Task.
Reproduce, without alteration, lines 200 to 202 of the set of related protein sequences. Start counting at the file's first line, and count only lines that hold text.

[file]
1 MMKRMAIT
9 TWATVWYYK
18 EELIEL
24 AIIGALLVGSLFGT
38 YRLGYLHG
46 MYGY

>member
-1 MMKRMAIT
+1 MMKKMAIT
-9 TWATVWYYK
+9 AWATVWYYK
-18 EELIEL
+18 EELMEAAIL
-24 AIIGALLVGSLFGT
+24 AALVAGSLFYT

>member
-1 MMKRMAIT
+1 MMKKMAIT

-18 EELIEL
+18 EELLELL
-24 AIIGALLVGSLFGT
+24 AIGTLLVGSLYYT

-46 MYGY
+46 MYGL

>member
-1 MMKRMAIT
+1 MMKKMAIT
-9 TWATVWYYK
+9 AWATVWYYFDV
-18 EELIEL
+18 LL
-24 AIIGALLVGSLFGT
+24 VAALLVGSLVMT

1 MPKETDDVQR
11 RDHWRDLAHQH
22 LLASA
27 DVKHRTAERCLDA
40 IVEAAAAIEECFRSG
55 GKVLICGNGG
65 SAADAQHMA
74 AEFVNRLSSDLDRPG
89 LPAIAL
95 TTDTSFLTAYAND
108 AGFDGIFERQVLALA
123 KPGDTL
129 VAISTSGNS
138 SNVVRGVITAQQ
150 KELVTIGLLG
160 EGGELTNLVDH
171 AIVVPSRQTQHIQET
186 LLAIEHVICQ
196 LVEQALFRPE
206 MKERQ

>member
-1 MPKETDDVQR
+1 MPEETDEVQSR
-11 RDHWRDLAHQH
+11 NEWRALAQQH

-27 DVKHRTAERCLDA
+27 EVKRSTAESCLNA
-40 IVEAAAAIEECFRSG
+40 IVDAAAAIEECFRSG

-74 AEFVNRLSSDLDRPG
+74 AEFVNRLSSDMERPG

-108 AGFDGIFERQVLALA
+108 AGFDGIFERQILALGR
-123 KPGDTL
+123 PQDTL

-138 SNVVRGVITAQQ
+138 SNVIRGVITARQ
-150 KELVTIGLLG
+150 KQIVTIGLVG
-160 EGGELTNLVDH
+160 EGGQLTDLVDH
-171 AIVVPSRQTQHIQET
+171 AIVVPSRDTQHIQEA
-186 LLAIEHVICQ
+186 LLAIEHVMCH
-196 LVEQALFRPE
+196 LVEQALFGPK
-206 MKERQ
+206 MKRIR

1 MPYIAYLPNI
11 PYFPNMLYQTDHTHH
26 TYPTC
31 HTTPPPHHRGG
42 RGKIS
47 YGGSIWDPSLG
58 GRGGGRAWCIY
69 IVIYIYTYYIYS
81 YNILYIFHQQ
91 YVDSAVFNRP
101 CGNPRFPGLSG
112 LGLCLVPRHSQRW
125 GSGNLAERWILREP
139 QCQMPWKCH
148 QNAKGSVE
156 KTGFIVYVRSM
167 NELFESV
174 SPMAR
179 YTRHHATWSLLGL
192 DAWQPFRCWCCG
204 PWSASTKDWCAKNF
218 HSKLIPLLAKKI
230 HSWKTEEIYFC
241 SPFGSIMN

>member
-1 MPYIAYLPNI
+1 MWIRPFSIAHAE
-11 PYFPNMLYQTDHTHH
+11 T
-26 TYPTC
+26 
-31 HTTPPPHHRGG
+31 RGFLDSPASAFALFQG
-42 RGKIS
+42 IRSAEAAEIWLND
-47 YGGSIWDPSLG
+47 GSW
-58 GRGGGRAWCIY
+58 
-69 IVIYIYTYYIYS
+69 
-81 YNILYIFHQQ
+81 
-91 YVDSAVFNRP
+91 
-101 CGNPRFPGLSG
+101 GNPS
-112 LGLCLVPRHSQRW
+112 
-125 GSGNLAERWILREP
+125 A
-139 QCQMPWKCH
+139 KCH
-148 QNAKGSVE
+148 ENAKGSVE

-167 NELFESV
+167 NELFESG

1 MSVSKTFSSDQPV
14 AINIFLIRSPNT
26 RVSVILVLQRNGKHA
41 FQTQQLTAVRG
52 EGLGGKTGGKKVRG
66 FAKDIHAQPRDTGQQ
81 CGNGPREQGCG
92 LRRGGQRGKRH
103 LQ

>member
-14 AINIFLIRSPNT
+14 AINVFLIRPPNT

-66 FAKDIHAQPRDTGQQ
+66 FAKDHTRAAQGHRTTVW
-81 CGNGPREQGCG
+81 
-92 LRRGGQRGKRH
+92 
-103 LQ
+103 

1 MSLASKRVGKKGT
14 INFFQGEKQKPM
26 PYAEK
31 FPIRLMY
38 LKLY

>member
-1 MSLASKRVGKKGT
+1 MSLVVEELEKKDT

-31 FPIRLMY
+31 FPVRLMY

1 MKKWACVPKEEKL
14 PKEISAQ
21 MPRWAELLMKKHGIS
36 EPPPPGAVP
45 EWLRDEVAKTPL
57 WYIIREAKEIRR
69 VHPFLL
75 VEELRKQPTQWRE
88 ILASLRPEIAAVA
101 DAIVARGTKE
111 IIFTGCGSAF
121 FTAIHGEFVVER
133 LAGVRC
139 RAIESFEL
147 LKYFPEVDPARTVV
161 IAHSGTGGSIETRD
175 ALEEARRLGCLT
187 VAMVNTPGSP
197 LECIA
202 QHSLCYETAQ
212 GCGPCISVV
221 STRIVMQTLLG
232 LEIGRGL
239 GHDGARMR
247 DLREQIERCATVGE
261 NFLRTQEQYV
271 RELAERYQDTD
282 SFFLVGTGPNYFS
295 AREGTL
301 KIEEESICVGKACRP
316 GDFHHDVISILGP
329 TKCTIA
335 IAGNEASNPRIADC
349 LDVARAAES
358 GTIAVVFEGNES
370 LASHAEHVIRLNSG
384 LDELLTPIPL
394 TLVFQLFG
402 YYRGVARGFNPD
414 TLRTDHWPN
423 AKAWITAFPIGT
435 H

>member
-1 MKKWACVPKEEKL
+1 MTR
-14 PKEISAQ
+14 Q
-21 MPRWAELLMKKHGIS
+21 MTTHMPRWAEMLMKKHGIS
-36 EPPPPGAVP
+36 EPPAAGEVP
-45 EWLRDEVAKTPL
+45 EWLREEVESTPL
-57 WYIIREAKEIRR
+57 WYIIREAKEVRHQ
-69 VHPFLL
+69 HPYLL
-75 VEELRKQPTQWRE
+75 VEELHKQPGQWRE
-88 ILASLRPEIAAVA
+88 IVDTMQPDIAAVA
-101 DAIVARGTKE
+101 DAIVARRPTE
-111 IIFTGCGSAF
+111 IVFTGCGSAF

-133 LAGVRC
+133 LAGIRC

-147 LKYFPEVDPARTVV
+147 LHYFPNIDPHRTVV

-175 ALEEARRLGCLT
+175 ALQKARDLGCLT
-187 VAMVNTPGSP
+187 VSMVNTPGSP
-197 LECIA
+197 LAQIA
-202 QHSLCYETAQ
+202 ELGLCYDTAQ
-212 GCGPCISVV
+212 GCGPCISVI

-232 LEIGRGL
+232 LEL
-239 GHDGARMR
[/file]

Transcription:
316 GDFHHDVISILGP
329 TKCTIA
335 IAGNEASNPRIADC